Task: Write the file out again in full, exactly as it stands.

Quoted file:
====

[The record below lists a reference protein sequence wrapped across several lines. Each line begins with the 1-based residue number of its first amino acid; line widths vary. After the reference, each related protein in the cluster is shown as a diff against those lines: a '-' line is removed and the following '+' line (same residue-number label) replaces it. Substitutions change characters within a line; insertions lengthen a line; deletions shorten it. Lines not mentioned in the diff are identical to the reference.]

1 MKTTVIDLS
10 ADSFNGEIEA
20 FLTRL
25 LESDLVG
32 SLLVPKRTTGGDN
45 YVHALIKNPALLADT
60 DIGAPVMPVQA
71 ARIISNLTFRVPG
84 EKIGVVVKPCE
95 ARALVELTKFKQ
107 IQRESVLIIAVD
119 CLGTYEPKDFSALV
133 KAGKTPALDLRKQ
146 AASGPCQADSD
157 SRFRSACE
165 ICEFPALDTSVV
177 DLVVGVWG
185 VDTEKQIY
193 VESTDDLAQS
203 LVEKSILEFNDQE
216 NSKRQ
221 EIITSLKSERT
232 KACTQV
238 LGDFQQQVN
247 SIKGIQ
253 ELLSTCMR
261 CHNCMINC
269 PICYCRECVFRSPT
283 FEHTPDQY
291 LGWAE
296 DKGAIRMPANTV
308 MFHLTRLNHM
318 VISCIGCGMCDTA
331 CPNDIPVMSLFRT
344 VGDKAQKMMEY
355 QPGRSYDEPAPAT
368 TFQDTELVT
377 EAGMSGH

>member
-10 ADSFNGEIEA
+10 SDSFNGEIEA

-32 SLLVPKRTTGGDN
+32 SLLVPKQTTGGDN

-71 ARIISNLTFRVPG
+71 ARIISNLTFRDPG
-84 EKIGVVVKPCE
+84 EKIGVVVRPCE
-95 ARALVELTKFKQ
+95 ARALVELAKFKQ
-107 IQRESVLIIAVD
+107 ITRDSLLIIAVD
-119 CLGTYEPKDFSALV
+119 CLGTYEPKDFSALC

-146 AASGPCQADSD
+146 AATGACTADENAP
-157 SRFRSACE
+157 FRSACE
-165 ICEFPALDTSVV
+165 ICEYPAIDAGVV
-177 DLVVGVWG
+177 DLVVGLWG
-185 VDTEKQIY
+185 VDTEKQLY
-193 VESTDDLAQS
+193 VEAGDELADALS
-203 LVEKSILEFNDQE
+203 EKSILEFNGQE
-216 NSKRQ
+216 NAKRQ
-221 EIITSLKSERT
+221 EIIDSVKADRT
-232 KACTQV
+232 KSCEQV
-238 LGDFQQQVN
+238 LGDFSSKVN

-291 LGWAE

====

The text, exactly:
[The record below lists a reference protein sequence wrapped across several lines. Each line begins with the 1-based residue number of its first amino acid; line widths vary. After the reference, each related protein in the cluster is shown as a diff against those lines: a '-' line is removed and the following '+' line (same residue-number label) replaces it. Substitutions change characters within a line; insertions lengthen a line; deletions shorten it. Lines not mentioned in the diff are identical to the reference.]

1 MKTTVIDLS
10 ADSFNGEIEA
20 FLTRL
25 LESDLVG
32 SLLVPKRTTGGDN
45 YVHALIKNPALLADT
60 DIGAPVMPVQA
71 ARIISNLTFRVPG
84 EKIGVVVKPCE
95 ARALVELTKFKQ
107 IQRESVLIIAVD
119 CLGTYEPKDFSALV
133 KAGKTPALDLRKQ
146 AASGPCQADSD
157 SRFRSACE
165 ICEFPALDTSVV
177 DLVVGVWG
185 VDTEKQIY
193 VESTDDLAQS
203 LVEKSILEFNDQE
216 NSKRQ
221 EIITSLKSERT
232 KACTQV
238 LGDFQQQVN
247 SIKGIQ
253 ELLSTCMR
261 CHNCMINC
269 PICYCRECVFRSPT
283 FEHTPDQY
291 LGWAE
296 DKGAIRMPANTV
308 MFHLTRLNHM
318 VISCIGCGMCDTA
331 CPNDIPVMSLFRT
344 VGDKAQKMMEY
355 QPGRSYDEPAPAT
368 TFQDTELVT
377 EAGMSGH

>member
-10 ADSFNGEIEA
+10 SDSFNGEIEA

-32 SLLVPKRTTGGDN
+32 SLLVPKQTTGGDN

-71 ARIISNLTFRVPG
+71 ARIISNLTFRDPG
-84 EKIGVVVKPCE
+84 EKIGVVVRPCE
-95 ARALVELTKFKQ
+95 ARALVELAKFKQ
-107 IQRESVLIIAVD
+107 ITRDSLLIIAVD
-119 CLGTYEPKDFSALV
+119 CLGTYEPKDFSALC

-146 AASGPCQADSD
+146 AATGACTADENAP
-157 SRFRSACE
+157 FRSACE
-165 ICEFPALDTSVV
+165 ICEYPAIDAGVV
-177 DLVVGVWG
+177 DLVVGLWG
-185 VDTEKQIY
+185 VDTEKQLY
-193 VESTDDLAQS
+193 VEAGDELADALS
-203 LVEKSILEFNDQE
+203 EKSILEFNGQE
-216 NSKRQ
+216 NAKRQ
-221 EIITSLKSERT
+221 EIIDSVKADRT
-232 KACTQV
+232 KSCEQV
-238 LGDFQQQVN
+238 LGDFSSKVN

-291 LGWAE